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Evolving Perspectives on Lyme Borreliosis in Canada

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      Abstract

      With cases now documented in every province, Lyme borreliosis (LB) is emerging as a serious public health risk in Canada. Controversy over the contribution of LB to the burden of chronic disease is maintained by difficulty in capturing accurate Canadian statistics, especially early clinical cases of LB. The use of dogs as sentinel species demon-strates that potential contact with Borrelia burgdorferi spirochetes, as detected by C6 peptide, extends across the country. Dissemination of infected ticks by migratory birds and rapid establishment of significant levels of infection have been well described. Canadian public health response has focused on identification of established populations of the tick vectors, Ixodes scapularis and I. pacificus, on the assumption that these are the only important vectors of the disease across Canada. Strains of B. burgdorferi circulating in Canada and the full range of their reservoir species and coinfections remain to be explored. Ongoing surveys and historical records demonstrate that Borrelia-positive Ixodes species are regu-larly present in regions of Canada that have previously been considered to be outside of the ranges of these species in re-cent modeling efforts. We present data demonstrating that human cases of LB are found across the nation. Consequently, physician education and better early diagnoses are needed to prevent long term sequelae. An international perspective will be paramount for developing improved Canadian guidelines that recognize the complexity and diversity of Lyme borreliosis.

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      Most cited references 82

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      The clinical assessment, treatment, and prevention of lyme disease, human granulocytic anaplasmosis, and babesiosis: clinical practice guidelines by the Infectious Diseases Society of America.

      Evidence-based guidelines for the management of patients with Lyme disease, human granulocytic anaplasmosis (formerly known as human granulocytic ehrlichiosis), and babesiosis were prepared by an expert panel of the Infectious Diseases Society of America. These updated guidelines replace the previous treatment guidelines published in 2000 (Clin Infect Dis 2000; 31[Suppl 1]:1-14). The guidelines are intended for use by health care providers who care for patients who either have these infections or may be at risk for them. For each of these Ixodes tickborne infections, information is provided about prevention, epidemiology, clinical manifestations, diagnosis, and treatment. Tables list the doses and durations of antimicrobial therapy recommended for treatment and prevention of Lyme disease and provide a partial list of therapies to be avoided. A definition of post-Lyme disease syndrome is proposed.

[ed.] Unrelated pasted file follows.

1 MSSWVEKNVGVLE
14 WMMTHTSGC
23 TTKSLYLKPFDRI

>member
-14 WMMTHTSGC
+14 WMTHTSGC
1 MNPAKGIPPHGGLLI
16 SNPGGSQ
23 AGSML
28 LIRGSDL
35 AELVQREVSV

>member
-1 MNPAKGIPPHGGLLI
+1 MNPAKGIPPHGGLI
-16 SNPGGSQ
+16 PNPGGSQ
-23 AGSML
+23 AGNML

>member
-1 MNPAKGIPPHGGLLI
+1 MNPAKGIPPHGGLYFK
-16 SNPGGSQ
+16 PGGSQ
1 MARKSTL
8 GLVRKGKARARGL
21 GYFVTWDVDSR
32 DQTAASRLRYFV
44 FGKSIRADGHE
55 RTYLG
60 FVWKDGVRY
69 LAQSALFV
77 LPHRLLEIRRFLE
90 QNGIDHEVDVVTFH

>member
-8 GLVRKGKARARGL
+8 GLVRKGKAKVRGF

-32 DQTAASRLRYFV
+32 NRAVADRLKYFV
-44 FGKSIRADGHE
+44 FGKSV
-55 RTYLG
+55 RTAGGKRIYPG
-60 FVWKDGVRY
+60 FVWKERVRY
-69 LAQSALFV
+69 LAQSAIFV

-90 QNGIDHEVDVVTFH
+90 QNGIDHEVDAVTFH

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        Measurement of in situ activities of nonphotosynthetic microorganisms in aquatic and terrestrial habitats.

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          EFNS guidelines on the diagnosis and management of European Lyme neuroborreliosis.

          Lyme neuroborreliosis (LNB) is a nervous system infection caused by Borrelia burgdorferi sensu lato (Bb). To present evidence-based recommendations for diagnosis and treatment. Data were analysed according to levels of evidence as suggested by EFNS. The following three criteria should be fulfilled for definite LNB, and two of them for possible LNB: (i) neurological symptoms; (ii) cerebrospinal fluid (CSF) pleocytosis; (iii) Bb-specific antibodies produced intrathecally. PCR and CSF culture may be corroborative if symptom duration is 6 months) for 3 weeks (good practice points). Children should be treated as adults, except that doxycycline is contraindicated under 8 years of age (nine in some countries). If symptoms persist for more than 6 months after standard treatment, the condition is often termed post-Lyme disease syndrome (PLDS). Antibiotic therapy has no impact on PLDS (level A).
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            Author and article information

            Affiliations
            [1 ]Department of Biological Sciences, University of Alberta, Edmonton, Canada
            [2 ]Canadian Lyme Disease Foundation, West Kelowna, British Columbia, Canada
            [3 ]Department of Family Medicine, University of Alberta, Edmonton, Canada
            Author notes
            [* ]Address correspondence to this author at the Department of Biological Sciences, University of Alberta, Edmonton, Alberta, T6G 2E9 Canada; Tel: 1-780-492-3991;Fax: (780) 492-9234; E-mail: felix.sperling@ 123456ualberta.ca
            Journal
            Open Neurol J
            Open Neurol J
            TONEUJ
            The Open Neurology Journal
            Bentham Open
            1874-205X
            5 October 2012
            2012
            : 6
            : 94-103
            23091570
            3474999
            TONEUJ-6-94
            10.2174/1874205X01206010094
            © Sperling et al.; Licensee Bentham Open.

            This is an open access article licensed under the terms of the Creative Commons Attribution Non-Commercial License ( http://creativecommons.org/licenses/by-nc/3.0/) which permits unrestricted, non-commercial use, distribution and reproduction in any medium, provided the work is properly cited.

            Categories
            Article
            Suppl 1

            Neurology

            borrelia burgdorferi, zoonotic disease., public health, chronic disease, ixodes

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